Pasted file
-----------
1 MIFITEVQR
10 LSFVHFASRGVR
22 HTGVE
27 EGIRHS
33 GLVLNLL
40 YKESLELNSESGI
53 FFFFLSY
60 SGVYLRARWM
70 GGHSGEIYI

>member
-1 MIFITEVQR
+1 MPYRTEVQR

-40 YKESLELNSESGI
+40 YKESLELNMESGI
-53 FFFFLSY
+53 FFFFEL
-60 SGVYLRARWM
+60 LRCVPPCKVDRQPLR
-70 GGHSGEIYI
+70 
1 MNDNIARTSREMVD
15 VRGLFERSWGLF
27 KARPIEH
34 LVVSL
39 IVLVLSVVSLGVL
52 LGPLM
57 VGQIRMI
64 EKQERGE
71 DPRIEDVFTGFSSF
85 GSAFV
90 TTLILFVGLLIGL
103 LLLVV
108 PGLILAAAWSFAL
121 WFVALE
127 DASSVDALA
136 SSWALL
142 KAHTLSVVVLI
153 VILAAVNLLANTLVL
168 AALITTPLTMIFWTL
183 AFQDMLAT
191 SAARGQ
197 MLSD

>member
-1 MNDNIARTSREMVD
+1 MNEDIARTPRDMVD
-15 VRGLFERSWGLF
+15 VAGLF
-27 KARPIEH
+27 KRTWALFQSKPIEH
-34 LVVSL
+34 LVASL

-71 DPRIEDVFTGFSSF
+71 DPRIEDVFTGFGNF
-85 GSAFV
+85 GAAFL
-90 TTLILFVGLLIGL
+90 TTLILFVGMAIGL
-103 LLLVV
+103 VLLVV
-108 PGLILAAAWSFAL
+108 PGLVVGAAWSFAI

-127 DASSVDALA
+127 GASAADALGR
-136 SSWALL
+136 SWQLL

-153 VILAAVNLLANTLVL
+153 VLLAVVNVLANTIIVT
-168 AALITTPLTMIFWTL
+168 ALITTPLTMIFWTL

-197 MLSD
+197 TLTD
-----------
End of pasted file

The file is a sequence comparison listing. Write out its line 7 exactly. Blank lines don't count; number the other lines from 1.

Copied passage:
53 FFFFLSY